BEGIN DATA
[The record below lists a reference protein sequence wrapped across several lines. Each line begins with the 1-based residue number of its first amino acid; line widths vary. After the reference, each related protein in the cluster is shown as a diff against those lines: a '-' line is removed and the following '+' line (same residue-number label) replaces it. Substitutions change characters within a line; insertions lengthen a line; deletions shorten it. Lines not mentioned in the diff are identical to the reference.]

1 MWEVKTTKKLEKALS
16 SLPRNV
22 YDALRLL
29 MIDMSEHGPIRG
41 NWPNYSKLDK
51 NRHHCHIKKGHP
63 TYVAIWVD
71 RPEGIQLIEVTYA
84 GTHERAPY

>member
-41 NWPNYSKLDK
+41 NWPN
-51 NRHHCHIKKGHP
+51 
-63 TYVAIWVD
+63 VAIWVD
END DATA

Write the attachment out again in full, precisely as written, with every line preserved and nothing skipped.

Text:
[The record below lists a reference protein sequence wrapped across several lines. Each line begins with the 1-based residue number of its first amino acid; line widths vary. After the reference, each related protein in the cluster is shown as a diff against those lines: a '-' line is removed and the following '+' line (same residue-number label) replaces it. Substitutions change characters within a line; insertions lengthen a line; deletions shorten it. Lines not mentioned in the diff are identical to the reference.]

1 MWEVKTTKKLEKALS
16 SLPRNV
22 YDALRLL
29 MIDMSEHGPIRG
41 NWPNYSKLDK
51 NRHHCHIKKGHP
63 TYVAIWVD
71 RPEGIQLIEVTYA
84 GTHERAPY

>member
-41 NWPNYSKLDK
+41 NWPN
-51 NRHHCHIKKGHP
+51 
-63 TYVAIWVD
+63 VAIWVD